Not to worry. The line moves pretty fast. While waiting, you also get to see the cupboard under the stairs. It’s enough to get anybody who’s read the novels or seen the movies excited.
The Great Hall
You will then be ushered in to a theatre room where a message from the cast will greet you. Cameras weren’t allowed so sorry if there are no photos of that. After the short film, guests will be guided towards the doors of the Great Hall.
You can just feel the excitement in the air as kids dressed as Hogwarts students and adults who wished they could do the same and not be judged for it await for the doors to open.
Tip: Go on your birthday. They would normally pick you to open the enormous double doors and be the first to go inside.
Confession: I almost pretended like it was my birthday just to be the one to get to open the doors. Knowing that my husband may not look at me the same way again, stopped me. In the end, the privilege went to a kid dressed in Hogwarts robes with a Gryffindor scarf.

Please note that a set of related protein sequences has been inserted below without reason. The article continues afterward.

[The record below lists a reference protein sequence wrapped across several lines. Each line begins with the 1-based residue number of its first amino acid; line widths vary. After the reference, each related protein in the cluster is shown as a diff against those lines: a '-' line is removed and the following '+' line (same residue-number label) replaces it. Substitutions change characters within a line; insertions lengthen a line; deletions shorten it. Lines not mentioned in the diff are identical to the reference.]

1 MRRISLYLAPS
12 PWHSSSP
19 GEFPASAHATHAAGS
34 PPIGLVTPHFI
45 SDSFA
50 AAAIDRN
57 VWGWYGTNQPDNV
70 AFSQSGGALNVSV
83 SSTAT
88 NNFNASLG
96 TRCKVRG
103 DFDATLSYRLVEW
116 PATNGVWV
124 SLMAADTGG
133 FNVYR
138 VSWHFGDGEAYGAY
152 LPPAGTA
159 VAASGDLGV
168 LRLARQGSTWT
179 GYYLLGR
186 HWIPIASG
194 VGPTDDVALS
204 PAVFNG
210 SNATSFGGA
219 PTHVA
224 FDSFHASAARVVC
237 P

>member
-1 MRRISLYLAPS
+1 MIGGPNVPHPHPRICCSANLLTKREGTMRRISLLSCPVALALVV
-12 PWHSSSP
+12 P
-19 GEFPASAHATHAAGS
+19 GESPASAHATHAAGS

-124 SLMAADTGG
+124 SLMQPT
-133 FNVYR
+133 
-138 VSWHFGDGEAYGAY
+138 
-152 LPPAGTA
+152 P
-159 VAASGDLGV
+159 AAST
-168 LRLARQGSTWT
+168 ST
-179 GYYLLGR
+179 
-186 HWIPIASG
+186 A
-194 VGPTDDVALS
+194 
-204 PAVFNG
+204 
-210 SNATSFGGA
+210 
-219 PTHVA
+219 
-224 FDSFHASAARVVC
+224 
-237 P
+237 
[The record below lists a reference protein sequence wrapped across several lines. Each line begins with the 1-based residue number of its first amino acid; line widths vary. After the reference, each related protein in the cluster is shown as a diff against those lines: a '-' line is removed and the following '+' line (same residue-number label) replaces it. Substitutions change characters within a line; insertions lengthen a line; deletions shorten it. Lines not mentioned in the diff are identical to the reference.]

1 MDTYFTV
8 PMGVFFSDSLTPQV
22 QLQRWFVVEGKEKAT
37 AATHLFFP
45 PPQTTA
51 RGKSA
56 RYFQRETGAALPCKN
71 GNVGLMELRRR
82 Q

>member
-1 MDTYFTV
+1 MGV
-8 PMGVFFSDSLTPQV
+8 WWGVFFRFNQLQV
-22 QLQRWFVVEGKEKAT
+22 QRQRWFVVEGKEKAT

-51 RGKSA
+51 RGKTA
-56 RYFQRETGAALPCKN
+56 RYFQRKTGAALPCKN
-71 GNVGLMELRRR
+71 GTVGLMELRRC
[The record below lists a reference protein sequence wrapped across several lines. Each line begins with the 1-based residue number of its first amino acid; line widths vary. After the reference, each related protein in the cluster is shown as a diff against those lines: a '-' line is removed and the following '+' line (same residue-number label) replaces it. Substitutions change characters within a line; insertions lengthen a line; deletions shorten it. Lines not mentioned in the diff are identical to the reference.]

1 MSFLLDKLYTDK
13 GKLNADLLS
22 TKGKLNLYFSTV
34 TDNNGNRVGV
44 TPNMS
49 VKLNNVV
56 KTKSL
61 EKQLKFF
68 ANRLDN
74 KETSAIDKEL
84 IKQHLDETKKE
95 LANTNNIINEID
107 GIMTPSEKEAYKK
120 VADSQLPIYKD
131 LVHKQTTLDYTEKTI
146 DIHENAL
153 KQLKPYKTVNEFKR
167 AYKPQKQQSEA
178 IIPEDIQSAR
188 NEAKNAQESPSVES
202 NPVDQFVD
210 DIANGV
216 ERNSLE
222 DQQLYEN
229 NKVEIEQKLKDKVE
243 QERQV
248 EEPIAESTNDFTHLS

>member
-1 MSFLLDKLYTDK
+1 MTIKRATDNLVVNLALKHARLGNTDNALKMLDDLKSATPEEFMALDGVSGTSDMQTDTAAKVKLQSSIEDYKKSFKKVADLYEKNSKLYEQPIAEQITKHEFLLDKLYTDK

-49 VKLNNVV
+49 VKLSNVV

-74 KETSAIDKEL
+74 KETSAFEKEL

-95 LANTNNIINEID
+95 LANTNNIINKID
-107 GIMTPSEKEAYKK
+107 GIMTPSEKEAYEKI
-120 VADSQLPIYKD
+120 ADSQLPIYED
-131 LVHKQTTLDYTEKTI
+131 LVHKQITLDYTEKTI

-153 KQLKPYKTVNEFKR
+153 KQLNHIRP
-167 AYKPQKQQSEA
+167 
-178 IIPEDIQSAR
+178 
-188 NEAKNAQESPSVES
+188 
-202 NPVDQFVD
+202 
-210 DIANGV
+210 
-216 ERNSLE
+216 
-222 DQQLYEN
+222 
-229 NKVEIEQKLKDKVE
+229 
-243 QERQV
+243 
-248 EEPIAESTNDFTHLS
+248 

I did not scream nor run as I entered, I promise. I was able to retain my poise that’s normally reserved for diplomatic events that I attend with my husband. I was the perfect model of calm and cool until I saw these:
And that’s when I started gushing and pointing at stuff. The fake food supposedly prepared by House Elves, the costumes worn by the cast (Tip: Look for the one worn by Daniel Radcliffe while filming Sorcerer’s Stone), the utensils – everything just lives up to expectation!
No, there is no enchanted ceiling when you look up. Sorry to disappoint you.
The Big Room
From the Great Hall, we move to the studio’s Big Room where you will get to explore various sets from the movie. It was such a joy exploring the place and seeing how well-preserved they were. Some personal notes were still stuck on the makeup mirror. It’s as if they only finished filming yesterday.